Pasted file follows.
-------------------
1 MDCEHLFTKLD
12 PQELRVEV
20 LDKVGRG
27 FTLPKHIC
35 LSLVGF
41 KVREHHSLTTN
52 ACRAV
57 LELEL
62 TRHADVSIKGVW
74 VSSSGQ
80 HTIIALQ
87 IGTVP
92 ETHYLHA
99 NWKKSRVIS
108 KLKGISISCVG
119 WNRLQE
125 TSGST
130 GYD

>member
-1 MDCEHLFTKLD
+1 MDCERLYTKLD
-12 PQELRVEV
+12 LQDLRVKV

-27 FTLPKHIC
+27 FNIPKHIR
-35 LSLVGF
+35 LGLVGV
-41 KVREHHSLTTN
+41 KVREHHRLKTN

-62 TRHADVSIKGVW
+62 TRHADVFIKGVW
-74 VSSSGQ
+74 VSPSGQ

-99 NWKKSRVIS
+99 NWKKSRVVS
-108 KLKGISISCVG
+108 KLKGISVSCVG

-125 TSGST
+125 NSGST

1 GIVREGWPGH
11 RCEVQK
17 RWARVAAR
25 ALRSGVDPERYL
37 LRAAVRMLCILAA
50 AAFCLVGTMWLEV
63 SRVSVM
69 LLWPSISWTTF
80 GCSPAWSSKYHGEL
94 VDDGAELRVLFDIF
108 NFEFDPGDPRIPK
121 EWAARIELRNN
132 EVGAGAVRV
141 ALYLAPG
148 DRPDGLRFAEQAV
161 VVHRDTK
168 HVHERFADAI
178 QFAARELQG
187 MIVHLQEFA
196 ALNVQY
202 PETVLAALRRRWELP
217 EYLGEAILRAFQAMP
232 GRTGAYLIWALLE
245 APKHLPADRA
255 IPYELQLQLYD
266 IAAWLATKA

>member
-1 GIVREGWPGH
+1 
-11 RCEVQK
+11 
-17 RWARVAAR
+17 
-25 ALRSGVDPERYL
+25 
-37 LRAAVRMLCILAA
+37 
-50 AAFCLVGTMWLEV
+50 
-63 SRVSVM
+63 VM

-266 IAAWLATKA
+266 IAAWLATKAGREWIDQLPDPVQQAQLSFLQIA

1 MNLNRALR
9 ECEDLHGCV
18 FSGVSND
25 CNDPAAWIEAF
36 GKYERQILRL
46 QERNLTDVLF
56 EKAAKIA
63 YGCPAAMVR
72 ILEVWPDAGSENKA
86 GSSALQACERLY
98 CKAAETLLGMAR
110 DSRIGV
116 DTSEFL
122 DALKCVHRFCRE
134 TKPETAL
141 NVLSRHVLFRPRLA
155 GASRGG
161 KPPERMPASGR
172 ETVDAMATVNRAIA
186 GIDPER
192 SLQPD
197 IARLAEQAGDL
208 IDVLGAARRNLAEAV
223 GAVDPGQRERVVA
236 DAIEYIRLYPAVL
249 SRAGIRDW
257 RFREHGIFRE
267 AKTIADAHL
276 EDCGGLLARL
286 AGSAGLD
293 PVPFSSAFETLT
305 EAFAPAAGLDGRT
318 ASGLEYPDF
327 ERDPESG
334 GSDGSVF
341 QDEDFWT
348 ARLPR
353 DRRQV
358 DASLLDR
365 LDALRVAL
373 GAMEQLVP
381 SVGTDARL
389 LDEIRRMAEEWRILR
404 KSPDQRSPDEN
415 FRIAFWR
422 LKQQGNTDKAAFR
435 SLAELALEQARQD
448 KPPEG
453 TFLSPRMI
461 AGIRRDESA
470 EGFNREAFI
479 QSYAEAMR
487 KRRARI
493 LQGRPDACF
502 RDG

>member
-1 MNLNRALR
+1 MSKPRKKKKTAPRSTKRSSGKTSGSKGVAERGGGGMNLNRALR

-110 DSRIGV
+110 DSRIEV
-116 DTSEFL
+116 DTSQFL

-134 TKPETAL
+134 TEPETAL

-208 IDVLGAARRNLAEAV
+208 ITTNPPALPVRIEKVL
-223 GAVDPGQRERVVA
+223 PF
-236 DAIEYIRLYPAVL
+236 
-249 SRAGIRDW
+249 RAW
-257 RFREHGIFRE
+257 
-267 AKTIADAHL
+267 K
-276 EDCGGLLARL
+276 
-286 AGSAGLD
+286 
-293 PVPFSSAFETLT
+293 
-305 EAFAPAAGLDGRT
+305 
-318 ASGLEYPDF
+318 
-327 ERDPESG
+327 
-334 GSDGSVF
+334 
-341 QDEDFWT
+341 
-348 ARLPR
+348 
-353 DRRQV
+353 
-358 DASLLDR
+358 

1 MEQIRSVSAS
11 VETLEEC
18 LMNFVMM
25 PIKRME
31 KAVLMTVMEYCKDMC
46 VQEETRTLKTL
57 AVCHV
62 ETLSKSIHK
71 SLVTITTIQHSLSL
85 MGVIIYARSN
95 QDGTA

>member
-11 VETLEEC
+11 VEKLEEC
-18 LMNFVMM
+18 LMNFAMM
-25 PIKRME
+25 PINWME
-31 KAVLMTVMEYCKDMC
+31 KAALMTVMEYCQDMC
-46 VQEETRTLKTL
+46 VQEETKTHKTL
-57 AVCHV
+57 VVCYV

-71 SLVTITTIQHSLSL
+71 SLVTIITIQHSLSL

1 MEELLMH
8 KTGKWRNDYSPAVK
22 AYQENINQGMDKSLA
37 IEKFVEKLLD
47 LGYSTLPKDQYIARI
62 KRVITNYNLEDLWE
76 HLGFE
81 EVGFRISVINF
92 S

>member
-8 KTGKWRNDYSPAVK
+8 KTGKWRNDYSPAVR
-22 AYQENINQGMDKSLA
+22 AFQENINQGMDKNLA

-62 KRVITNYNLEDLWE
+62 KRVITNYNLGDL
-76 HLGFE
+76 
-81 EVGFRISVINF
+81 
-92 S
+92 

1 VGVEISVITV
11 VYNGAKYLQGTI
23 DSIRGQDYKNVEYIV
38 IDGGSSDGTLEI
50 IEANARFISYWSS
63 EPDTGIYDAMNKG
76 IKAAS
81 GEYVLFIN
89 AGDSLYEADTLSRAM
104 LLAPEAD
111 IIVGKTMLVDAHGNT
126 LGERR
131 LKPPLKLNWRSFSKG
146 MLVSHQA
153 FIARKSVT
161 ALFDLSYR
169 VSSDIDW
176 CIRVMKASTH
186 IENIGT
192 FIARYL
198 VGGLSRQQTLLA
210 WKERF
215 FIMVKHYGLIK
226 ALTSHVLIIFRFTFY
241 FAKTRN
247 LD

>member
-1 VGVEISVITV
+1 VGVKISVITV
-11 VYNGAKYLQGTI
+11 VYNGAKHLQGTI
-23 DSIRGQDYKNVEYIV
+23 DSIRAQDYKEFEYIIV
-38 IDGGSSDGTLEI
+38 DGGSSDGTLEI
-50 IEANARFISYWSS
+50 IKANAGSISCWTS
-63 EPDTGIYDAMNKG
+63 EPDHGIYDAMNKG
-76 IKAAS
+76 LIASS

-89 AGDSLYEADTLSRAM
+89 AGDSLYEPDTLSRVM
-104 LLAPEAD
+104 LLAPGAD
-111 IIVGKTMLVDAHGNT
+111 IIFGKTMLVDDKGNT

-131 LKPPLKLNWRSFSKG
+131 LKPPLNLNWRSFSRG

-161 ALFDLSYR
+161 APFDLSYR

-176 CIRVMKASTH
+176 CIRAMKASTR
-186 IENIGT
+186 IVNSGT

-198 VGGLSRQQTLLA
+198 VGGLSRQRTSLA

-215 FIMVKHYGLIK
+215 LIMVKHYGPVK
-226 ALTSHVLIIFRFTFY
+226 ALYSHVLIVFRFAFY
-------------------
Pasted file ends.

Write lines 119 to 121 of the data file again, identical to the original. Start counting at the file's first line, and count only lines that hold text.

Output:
348 ARLPR
353 DRRQV
358 DASLLDR